Cayman Islands to Require Negative COVID Test Taken Day Before Departure
Beginning Friday, international visitors heading to the Cayman Islands will have to test negative for COVID-19 the day before their departure, a move aimed at slowing the spread of the highly contagious omicron variant of the coronavirus.
Previously, Cayman Islands required fully vaccinated travelers to test negative within 72 hours of their departure to the islands. With the change, government officials said they also would broaden the types of COVID tests accepted to include rapid antigen tests instead of just a PCR test, which generally takes longer to process.
Cayman Islands began welcoming fully vaccinated travelers from select countries including the U.S., U.K., and Canada in November. For travelers from countries where less than 60% of the local population has received at least one dose of a World Health Organization approved coronavirus vaccine, a 10-day quarantine also is required.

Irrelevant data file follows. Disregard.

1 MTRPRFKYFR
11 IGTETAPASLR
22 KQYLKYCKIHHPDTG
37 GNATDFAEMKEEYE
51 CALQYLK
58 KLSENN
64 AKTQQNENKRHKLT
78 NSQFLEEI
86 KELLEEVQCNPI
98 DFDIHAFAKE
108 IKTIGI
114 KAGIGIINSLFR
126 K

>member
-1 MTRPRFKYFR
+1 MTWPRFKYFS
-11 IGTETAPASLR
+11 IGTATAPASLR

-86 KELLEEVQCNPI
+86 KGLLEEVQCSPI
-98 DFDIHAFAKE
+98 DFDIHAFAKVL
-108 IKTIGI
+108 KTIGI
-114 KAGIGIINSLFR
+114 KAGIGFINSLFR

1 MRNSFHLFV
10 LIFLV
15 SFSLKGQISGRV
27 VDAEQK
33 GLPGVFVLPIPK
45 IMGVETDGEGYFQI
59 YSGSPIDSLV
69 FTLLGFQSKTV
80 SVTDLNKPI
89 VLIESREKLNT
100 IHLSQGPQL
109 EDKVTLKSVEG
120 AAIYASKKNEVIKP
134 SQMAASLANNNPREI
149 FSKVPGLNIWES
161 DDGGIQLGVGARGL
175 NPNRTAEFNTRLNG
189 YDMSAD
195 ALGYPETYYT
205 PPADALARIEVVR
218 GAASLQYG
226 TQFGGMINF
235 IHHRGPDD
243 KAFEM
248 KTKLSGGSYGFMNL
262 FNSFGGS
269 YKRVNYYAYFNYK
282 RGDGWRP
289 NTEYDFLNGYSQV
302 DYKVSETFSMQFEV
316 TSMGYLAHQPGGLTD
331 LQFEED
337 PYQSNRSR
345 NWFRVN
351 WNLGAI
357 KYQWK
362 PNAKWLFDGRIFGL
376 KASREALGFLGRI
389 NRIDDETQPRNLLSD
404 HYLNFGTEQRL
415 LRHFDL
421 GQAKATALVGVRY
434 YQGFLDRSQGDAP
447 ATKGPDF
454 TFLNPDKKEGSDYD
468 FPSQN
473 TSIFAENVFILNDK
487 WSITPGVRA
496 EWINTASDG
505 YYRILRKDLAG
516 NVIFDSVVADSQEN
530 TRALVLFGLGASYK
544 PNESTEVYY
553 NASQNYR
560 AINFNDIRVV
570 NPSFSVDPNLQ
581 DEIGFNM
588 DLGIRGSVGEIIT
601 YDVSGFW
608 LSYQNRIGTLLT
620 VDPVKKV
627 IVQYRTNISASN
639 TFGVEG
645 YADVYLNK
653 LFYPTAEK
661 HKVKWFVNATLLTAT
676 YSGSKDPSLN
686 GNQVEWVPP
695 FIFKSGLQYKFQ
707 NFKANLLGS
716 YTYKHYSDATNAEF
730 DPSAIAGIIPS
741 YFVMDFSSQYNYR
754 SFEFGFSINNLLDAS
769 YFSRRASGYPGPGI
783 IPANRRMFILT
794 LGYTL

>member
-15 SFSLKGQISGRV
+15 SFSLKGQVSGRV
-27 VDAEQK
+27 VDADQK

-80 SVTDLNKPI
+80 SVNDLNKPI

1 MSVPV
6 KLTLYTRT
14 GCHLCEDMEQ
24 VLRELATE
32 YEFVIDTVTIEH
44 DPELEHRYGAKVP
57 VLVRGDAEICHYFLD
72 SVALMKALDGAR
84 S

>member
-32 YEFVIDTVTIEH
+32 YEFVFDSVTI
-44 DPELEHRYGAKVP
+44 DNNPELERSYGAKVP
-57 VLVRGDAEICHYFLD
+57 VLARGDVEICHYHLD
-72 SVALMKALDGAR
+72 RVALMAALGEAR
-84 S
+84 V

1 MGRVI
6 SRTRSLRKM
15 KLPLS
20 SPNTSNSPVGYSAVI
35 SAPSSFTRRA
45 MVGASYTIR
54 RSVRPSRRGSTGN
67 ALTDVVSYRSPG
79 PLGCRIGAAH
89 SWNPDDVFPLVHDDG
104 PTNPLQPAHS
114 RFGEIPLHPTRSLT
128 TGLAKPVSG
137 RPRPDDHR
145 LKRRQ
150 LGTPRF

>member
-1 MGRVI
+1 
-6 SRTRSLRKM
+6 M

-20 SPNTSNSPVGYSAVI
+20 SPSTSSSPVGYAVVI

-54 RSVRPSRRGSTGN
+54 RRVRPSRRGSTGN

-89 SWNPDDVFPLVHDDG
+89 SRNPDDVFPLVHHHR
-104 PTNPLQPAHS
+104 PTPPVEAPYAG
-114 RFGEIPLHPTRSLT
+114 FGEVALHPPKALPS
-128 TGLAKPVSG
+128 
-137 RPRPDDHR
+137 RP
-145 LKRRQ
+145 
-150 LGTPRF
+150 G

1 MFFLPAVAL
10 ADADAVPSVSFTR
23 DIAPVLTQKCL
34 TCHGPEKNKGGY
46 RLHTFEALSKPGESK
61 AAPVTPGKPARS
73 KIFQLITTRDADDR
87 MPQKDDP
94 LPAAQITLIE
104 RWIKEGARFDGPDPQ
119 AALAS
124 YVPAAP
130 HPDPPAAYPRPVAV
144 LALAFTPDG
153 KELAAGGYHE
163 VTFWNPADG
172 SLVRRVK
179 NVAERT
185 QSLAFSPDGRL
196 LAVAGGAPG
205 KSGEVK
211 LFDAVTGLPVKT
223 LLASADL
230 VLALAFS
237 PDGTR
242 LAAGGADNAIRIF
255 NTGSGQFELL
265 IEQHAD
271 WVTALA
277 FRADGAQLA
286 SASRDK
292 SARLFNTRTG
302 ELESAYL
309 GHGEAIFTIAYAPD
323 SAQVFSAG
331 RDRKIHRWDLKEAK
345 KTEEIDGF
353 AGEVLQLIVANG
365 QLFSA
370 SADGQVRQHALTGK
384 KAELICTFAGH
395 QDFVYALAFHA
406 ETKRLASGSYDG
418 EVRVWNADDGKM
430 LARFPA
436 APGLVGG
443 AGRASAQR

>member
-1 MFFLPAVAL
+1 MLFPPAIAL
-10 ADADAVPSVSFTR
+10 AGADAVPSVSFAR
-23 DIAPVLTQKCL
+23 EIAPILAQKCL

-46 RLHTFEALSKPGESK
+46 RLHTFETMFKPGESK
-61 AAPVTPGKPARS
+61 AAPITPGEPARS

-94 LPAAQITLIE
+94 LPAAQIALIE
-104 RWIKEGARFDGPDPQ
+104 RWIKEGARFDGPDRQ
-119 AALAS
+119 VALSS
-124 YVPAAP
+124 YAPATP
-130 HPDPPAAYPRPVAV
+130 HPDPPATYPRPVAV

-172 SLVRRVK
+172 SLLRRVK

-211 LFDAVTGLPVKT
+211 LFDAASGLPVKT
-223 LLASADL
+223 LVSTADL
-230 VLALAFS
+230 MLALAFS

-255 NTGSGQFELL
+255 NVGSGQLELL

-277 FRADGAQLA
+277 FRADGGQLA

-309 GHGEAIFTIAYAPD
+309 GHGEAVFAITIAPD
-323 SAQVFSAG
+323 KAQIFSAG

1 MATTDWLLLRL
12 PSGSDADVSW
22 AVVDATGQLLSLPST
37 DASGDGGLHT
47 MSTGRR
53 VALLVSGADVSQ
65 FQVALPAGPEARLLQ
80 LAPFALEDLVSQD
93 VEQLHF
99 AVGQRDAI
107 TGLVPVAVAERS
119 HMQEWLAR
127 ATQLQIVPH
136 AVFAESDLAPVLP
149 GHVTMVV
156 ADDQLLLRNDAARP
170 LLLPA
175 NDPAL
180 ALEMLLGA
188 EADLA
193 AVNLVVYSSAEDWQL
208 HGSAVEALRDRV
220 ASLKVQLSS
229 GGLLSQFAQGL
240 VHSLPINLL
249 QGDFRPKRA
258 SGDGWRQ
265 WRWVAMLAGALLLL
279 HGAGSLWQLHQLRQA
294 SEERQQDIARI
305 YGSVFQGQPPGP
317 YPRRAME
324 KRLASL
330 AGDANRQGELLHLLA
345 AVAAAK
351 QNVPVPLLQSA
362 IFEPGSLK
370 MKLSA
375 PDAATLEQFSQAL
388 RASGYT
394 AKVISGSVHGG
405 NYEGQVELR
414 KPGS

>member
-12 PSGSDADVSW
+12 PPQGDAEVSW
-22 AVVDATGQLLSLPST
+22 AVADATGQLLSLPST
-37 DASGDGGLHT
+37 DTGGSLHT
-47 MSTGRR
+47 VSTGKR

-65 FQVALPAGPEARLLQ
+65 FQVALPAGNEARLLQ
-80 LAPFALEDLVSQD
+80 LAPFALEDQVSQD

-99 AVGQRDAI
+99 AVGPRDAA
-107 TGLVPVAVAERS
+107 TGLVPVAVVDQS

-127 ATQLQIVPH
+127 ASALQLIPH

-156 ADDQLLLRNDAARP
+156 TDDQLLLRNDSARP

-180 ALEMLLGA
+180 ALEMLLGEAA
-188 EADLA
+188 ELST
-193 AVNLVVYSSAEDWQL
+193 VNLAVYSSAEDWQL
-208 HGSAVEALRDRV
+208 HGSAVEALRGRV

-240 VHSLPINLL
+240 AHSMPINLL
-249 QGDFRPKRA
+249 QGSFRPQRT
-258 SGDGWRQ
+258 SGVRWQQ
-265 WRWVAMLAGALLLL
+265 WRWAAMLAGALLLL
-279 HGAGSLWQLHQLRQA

All travelers five and older also have to take a COVID-19 test prior to their departure to the Cayman Islands, purchase travel insurance, and take additional COVID-19 tests during their stay. Cayman Islands is requiring foreign visitors to take rapid antigen tests, on the second, fifth, and tenth days of their stay. Travelers also have to use an online portal to formally request a certificate to travel to the Cayman Islands.
Unvaccinated leisure travelers are prohibited from visiting Cayman Islands. Unvaccinated residents are able to return but are required to quarantine for the first 14 days they're back.
Within Cayman Islands borders, travelers are required to wear face masks in taxis and public places. Indoor events are restricted to 100 attendees while outdoor events are limited to 250 attendees.
The Centers for Disease Control and Prevention last month designated the Cayman Islands as a high-risk country, warning travelers to avoid travel to the trio of islands known for its snorkeling, scuba diving, fishing, and idyllic beaches. The CDC designated the Cayman Islands and the Netherlands a "Level 4," issued when COVID caseloads hit 500 per 100,000 residents.